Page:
B) 8% chance of $24 or 92% chance of $44.


Participants made these choices both with their attention focused solely on the gambles, and, in another part of the experiment, while also keeping track of sequences of letters played to them via headphones.


The key finding was not that increasing cognitive load made people inherently more risk-seeking (tending to choose A) or risk-averse (B), but that it simply made them more inconsistent in their choices. Increased cognitive load made them switch.


fruit salad vs cake

Will you choose the fruit or the cake? Well, it depends partly on your cognitive load. Credit: Shutterstock


It is a bit like choosing the fruit salad over the cake under normal circumstances, but switching to the cake when you are cognitively overloaded.


It is not because a higher cognitive load causes a genuine change in your preference for unhealthy food. Your decisions just get “noisier” or inconsistent when you have more on your mind.


‘To do two things at once is to do neither’


This proverbial wisdom (attributed to the Roman slave Publilius Syrus) rings true – with the caveat that we sometimes can do more than one thing if they are familiar, well-practised decisions.


But in the current business-not-as-usual context there are many new decisions we never thought we’d need to make (is it safe to walk in the park when it is busy?).




Also: Stress can turn our bodies against us




This unfamiliar territory means we need to take the time to adapt and recognise our cognitive limitations.


Although it might seem as though all those tiny decisions are mounting up, it perhaps isn’t just their number. The root cause of this additional cognitive load could be the undercurrent of additional uncertainty surrounding these novel decisions.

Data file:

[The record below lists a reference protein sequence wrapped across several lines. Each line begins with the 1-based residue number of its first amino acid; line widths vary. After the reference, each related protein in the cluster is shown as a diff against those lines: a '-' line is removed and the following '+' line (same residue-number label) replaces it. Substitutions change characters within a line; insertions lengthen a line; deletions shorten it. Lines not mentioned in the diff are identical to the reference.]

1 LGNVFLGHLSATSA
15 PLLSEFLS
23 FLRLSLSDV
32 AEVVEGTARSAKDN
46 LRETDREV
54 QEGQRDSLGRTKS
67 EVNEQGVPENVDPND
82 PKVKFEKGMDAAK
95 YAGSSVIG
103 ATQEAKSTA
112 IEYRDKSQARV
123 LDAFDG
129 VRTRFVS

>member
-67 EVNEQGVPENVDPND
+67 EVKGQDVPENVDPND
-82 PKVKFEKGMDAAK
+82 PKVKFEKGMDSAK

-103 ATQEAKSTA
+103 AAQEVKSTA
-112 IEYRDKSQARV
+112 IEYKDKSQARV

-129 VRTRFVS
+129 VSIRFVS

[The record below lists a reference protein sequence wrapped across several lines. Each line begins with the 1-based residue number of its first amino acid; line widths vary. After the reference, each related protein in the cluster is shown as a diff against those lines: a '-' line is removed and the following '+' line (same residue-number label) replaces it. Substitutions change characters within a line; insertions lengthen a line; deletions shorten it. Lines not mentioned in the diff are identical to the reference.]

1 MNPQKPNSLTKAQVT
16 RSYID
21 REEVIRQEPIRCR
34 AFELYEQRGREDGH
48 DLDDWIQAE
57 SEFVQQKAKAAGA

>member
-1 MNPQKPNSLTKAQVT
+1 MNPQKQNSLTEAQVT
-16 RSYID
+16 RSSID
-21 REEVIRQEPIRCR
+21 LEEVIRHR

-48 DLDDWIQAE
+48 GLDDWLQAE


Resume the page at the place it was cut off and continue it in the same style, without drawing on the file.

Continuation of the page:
For some of us, the pandemic has displaced a bunch of decisions (do I have time to get to the bus stop?). But the ones that have replaced them are tinged with the anxiety surrounding the ultimate cost that we, or family members, might pay if we make the wrong decision.


So, it is no wonder these new decisions are taking their toll during isolation.


So what can I do?


Unless you have had ample experience with the situation, or the tasks you are trying to do are simple, then adding load is likely to leader to poorer, inconsistent or “noisier” decisions.


The pandemic has thrown us into highly unfamiliar territory, with a raft of new, emotionally tinged decisions to face.


The simple advice is to recognise this new complexity, and not feel you have to do everything at once. And “divide and conquer” by separating your decisions and giving each one the attention it – and you – deserve.


This article is republished from The Conversation under a Creative Commons license. Read the original article.


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Take the panic out of pandemic




About the Author

Ben Newell
Ben Newell is a Professor of Cognitive Psychology at the University of New South Wales. His research focusses on the cognitive processes that lead to judgment, choice and decision making. He is particularly interested in how this affects environmental, medical, financial, and forensic judgement and decisions. He is the lead author of Straight Choices: The Psychology of Decision Making.